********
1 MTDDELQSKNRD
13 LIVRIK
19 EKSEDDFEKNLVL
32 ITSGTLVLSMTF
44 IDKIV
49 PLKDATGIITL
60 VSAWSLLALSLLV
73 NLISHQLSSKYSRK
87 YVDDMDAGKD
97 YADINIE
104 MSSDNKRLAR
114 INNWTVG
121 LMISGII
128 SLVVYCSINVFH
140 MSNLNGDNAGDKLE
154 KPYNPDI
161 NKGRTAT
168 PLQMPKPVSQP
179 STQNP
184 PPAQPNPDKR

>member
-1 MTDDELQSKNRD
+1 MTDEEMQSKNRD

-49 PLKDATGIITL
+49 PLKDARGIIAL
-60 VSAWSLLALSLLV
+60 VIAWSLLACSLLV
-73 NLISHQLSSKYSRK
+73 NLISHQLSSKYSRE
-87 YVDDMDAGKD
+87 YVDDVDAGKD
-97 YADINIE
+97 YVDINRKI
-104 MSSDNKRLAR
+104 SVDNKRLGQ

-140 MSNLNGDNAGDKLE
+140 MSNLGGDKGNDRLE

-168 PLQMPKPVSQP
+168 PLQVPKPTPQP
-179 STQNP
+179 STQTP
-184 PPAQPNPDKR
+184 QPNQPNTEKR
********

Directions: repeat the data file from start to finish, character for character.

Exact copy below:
1 MTDDELQSKNRD
13 LIVRIK
19 EKSEDDFEKNLVL
32 ITSGTLVLSMTF
44 IDKIV
49 PLKDATGIITL
60 VSAWSLLALSLLV
73 NLISHQLSSKYSRK
87 YVDDMDAGKD
97 YADINIE
104 MSSDNKRLAR
114 INNWTVG
121 LMISGII
128 SLVVYCSINVFH
140 MSNLNGDNAGDKLE
154 KPYNPDI
161 NKGRTAT
168 PLQMPKPVSQP
179 STQNP
184 PPAQPNPDKR

>member
-1 MTDDELQSKNRD
+1 MTDEEMQSKNRD

-49 PLKDATGIITL
+49 PLKDARGIIAL
-60 VSAWSLLALSLLV
+60 VIAWSLLACSLLV
-73 NLISHQLSSKYSRK
+73 NLISHQLSSKYSRE
-87 YVDDMDAGKD
+87 YVDDVDAGKD
-97 YADINIE
+97 YVDINRKI
-104 MSSDNKRLAR
+104 SVDNKRLGQ

-140 MSNLNGDNAGDKLE
+140 MSNLGGDKGNDRLE

-168 PLQMPKPVSQP
+168 PLQVPKPTPQP
-179 STQNP
+179 STQTP
-184 PPAQPNPDKR
+184 QPNQPNTEKR